Attending college is typically a young adult’s first venture out into the world without daily parental supervision. While this process is an important step toward independence, college students may experience challenges. Drug and alcohol use in college is prevalent, and the repercussions of high-risk drinking and drug use can be significant. Understanding the risks and how to avoid peer pressure can help college students make positive choices.
What is Binge Drinking?
Drinking and drug use on college campuses is widespread, making the ability to avoid peer pressure even harder. The National Institute on Alcohol Abuse and Alcoholism estimates that four out of every five college students drink alcohol to some extent. Of these students consuming alcohol, approximately half of them engage in binge drinking. Binge drinking involves consuming enough alcohol to bring the blood alcohol concentration level to 0.08 or higher. This drinking would involve consuming four drinks in a two-hour period for men and five drinks in this time for women.
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Club Drugs Defined
Club drugs are grouped under the category of psychoactive drugs. Teenagers and young adults who are active in the nightclub scene may encounter these types of drugs and need to know how to stay strong to avoid peer pressure to abuse. Club drugs affect the central nervous system, causing significant alterations in mood and actions. Some club drugs have FDA approval to treat medical issues; however, using them recreationally is abusive and illegal. Common club drugs include methylenedioxymethamphetamine (“Ecstasy” or “XTC”), ketamine (“special K” or “vitamin K”), methamphetamine (“speed” or “meth”), and lysergic acid diethylamide (LSD or “acid”). Abuse of club drugs can cause significant health issues, especially if college students combine them with alcohol.
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The Dangers of Alcohol Poisoning
Consuming large amounts of alcohol in a short time can lead to alcohol poisoning. The point when a person might reach alcohol poisoning is different for everyone, depending on a person’s physical size and the amount of alcohol a person is accustomed to drinking on a regular basis. A man weighing 160 pounds could reach the alcohol poisoning point after consuming 15 drinks in approximately three or four hours, and a woman weighing 120 pounds could reach that point after nine drinks. Alcohol poisoning is potentially fatal intoxication that could occur when college students play drinking games or engage in hazing escapades.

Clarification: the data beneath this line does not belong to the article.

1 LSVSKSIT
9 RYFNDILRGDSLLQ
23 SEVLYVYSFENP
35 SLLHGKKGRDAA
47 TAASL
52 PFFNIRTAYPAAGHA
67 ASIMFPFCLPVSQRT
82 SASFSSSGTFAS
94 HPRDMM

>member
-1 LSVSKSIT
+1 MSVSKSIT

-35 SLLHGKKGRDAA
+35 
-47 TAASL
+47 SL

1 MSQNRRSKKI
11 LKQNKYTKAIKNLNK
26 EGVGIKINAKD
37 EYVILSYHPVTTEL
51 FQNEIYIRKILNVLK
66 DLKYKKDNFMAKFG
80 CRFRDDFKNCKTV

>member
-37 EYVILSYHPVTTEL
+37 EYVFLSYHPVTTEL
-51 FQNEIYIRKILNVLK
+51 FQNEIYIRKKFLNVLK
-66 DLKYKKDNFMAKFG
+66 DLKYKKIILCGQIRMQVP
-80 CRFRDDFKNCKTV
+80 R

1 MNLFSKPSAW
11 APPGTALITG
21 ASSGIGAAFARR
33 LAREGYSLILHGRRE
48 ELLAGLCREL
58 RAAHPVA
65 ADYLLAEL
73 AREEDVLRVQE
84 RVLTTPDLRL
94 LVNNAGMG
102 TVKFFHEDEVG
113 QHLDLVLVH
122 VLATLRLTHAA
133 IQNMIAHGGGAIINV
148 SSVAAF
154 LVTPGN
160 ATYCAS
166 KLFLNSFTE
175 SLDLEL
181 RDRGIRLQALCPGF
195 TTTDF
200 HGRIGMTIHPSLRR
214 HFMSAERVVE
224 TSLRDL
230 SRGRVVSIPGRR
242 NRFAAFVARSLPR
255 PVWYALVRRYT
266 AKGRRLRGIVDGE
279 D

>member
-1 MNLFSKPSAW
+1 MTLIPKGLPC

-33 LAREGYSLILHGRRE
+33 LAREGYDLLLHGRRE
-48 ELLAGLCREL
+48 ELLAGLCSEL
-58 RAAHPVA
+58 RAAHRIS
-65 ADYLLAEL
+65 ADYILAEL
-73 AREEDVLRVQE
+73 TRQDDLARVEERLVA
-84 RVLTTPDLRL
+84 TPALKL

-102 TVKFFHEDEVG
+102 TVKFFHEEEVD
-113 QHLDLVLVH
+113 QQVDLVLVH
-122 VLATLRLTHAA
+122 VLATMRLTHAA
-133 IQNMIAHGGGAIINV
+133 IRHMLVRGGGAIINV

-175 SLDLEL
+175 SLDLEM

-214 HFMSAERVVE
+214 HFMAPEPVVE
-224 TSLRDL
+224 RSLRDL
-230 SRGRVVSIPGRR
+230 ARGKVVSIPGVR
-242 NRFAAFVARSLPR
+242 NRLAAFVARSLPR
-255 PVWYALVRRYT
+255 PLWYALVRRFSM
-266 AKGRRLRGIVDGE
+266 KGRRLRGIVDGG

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Hazing Among College Students
College students may engage in ritualistic drinking activities. These activities may be in connection with initiation or membership in student organizations or groups. Hazing can involve consuming drugs or large amounts of alcohol under coercion or strong pressure by other students. Drinking in these situations can lead to alcohol poisoning. Significant peer pressure among college students can contribute to hazing. If someone who has been drinking a large amount of alcohol passes out and is impossible to rouse, it’s possible that alcohol poisoning has occurred. Other students should respond by calling 911 in this medical emergency to get assistance. It’s also important not to leave someone with alcohol poisoning unattended at any time because choking could occur if the person vomits.
How to Avoid Peer Pressure
Negative peer pressure to consume drugs and alcohol can be significant among college students. The social norm among students often involves consumption of alcohol, which can be highly influential with the students. Deviating from the norm can be uncomfortable for students. However, college campuses are attempting to provide positive counter-influences to help students realize that they can engage in other activities that do not involve drinking or drugs. These positive pursuits may include going to a movie, playing sports, volunteering on campus, or shopping. The more students who resist drug and alcohol abuse, the less pervasive the negative peer pressure will be.
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